Eschew ephemera


I had the good fortune to attend a Tech Event in Silicon Valley this week and I gained some fascinating insights. I also met some very interesting people. Here are some snippets from the event.

Silicon Valley Innovation Institute in Palo Alto

The SVII gets together every month. This month there was a panel discussion on broadband. It was interesting to see the direction broadband was taking  but even more interesting to see and hear how people were reacting to the idea of unlimited bandwidth.

But first some numbers from the panelists:

  • 4G will deliver better than wired broadband speeds eventually but the infrastructure isn’t there
  • 120 million people in the US have access to 4G
  • There are 4 billion cell phones world wide and 1.5 billion personal computers in the world today
  • It is estimated that there will be 20 billion mobile devices by 2015
  • It took 125 years to get to 1 billion land-line phone users, 20 years to get to 1 billion cell phone users and took only 3 more years to get to 2 billion cell phone users

Two main themes emerged from this panel. Firstly the effect that unlimited broadband would have on our society and second the different perspective of digital-natives from digital-migrants (to be explained shortly).

One speaker, Ray Abrishami from the WiMax Forum, was convinced that always-on, unlimited broadband was a bad idea. He suggested that language would suffer (lol), social interaction would cease, culture would collapse and economies would fail as increasing numbers of the population saw their device as their companion and they eschewed human contact. This nightmare scenario was increasingly likely, he said, as we lose the ability to manufacture wealth from goods and services and try, instead, to create wealth from ephemera such as games and social media which have no intrinsic value.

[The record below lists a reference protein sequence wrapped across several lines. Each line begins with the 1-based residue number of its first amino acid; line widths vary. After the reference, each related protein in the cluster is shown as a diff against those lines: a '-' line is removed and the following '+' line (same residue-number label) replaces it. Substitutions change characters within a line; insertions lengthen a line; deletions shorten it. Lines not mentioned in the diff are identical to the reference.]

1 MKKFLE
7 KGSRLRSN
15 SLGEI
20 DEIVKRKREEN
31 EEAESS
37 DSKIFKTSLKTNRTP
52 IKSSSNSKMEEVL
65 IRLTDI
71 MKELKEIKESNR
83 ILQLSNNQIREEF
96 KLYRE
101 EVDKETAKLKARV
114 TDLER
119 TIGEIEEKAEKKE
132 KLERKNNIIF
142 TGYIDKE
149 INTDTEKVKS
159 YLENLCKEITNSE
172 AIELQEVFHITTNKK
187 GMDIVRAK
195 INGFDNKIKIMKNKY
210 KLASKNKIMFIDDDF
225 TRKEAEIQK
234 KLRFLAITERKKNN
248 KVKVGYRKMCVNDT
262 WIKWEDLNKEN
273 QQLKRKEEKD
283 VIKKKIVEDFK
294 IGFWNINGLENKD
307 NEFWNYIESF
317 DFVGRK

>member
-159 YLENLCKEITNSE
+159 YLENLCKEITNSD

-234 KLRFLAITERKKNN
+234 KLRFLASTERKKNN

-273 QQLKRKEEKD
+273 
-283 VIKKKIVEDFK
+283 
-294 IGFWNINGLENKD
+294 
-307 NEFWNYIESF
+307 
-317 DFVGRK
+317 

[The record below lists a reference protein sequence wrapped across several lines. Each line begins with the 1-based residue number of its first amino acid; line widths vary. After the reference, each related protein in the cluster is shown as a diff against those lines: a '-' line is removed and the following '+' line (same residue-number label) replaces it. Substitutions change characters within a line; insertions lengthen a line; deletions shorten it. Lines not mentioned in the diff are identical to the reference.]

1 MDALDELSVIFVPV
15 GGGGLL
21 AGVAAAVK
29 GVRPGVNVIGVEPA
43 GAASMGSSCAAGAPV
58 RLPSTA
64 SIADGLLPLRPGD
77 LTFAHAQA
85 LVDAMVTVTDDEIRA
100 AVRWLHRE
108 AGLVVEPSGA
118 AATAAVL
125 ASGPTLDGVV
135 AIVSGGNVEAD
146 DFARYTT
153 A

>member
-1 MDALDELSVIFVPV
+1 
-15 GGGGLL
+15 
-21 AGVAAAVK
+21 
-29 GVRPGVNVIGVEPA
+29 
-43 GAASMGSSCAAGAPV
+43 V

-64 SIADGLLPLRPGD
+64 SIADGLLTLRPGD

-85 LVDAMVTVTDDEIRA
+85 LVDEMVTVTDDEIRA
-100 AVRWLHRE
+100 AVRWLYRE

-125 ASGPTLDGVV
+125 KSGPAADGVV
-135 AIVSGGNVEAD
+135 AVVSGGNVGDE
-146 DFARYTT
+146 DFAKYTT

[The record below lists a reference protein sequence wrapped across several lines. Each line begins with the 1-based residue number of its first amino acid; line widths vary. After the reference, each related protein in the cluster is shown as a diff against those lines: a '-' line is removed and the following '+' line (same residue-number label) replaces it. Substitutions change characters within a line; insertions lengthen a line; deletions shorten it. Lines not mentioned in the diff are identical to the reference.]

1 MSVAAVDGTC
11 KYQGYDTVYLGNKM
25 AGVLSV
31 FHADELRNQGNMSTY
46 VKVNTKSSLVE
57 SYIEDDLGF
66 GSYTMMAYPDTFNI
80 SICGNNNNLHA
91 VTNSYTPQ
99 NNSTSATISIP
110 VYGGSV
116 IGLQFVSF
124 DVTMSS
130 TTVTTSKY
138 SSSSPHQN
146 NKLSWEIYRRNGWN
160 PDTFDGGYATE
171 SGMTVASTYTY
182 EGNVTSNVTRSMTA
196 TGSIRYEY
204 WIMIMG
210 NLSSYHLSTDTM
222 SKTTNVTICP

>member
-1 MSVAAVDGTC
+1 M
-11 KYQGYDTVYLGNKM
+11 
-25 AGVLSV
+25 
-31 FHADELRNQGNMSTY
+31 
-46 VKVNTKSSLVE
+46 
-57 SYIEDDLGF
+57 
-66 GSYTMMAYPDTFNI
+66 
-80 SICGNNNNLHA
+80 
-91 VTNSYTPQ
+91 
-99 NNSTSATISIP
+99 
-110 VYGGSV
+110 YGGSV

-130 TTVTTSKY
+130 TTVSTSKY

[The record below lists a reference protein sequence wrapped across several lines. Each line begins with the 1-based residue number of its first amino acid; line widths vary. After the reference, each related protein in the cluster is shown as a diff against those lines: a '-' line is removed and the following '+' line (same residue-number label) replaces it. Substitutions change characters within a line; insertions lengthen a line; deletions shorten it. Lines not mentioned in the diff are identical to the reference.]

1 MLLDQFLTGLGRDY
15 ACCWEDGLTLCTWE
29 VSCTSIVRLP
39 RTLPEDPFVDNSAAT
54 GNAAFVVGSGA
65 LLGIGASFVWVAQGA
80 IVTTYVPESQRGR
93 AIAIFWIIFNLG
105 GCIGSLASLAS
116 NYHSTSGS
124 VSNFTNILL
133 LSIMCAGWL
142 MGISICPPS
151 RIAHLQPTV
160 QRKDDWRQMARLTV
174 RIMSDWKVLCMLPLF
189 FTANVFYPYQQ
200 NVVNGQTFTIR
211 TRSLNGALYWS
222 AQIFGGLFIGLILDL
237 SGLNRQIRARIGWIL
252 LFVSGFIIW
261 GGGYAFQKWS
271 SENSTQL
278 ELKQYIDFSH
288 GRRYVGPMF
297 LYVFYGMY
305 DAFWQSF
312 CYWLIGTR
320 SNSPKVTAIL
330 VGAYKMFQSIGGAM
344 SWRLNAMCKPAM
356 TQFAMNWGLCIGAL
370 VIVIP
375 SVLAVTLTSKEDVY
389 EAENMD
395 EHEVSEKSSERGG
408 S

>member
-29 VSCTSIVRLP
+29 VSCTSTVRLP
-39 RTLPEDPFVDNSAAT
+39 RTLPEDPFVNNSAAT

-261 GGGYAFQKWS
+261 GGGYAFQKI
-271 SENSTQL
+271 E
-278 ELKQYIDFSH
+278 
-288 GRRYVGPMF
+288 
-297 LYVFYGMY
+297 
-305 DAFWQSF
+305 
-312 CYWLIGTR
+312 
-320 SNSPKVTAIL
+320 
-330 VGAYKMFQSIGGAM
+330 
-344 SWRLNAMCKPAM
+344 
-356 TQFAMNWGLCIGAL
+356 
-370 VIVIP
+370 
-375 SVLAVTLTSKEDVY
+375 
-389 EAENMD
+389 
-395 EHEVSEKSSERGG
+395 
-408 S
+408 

Not surprisingly, from a tech crowd like this, he was pretty much alone in his opinion. Indeed one person in the audience pointed out that they would use all the bandwidth they could get their hands on for streaming HD movies and music. Another person commented that without online gaming, online gambling and online porn we would not have made the investment in the infrastructure we have today and we would not all be benefiting from the huge amount of bandwidth we already have.

The economist and digital historian on the panel, Professor Alexander J. Field from Santa Clara University, took a more sanguine approach. He pointed out that it is our children who were born into the digital world, the digital-natives, who are adapting the technology to address world issues that had been previously intractable. While the evidence is clear that we are much less productive when we allow interrupts from email, chat, texts and even phone calls while we are working, the digital-natives take it all in their stride and are still productive. This is because they are harnessing the technology and exploiting it making them more productive than someone who is more reticent in its use. Indeed his main point was that technology brings productivity booms though there is often a lag between the inventing and the exploiting.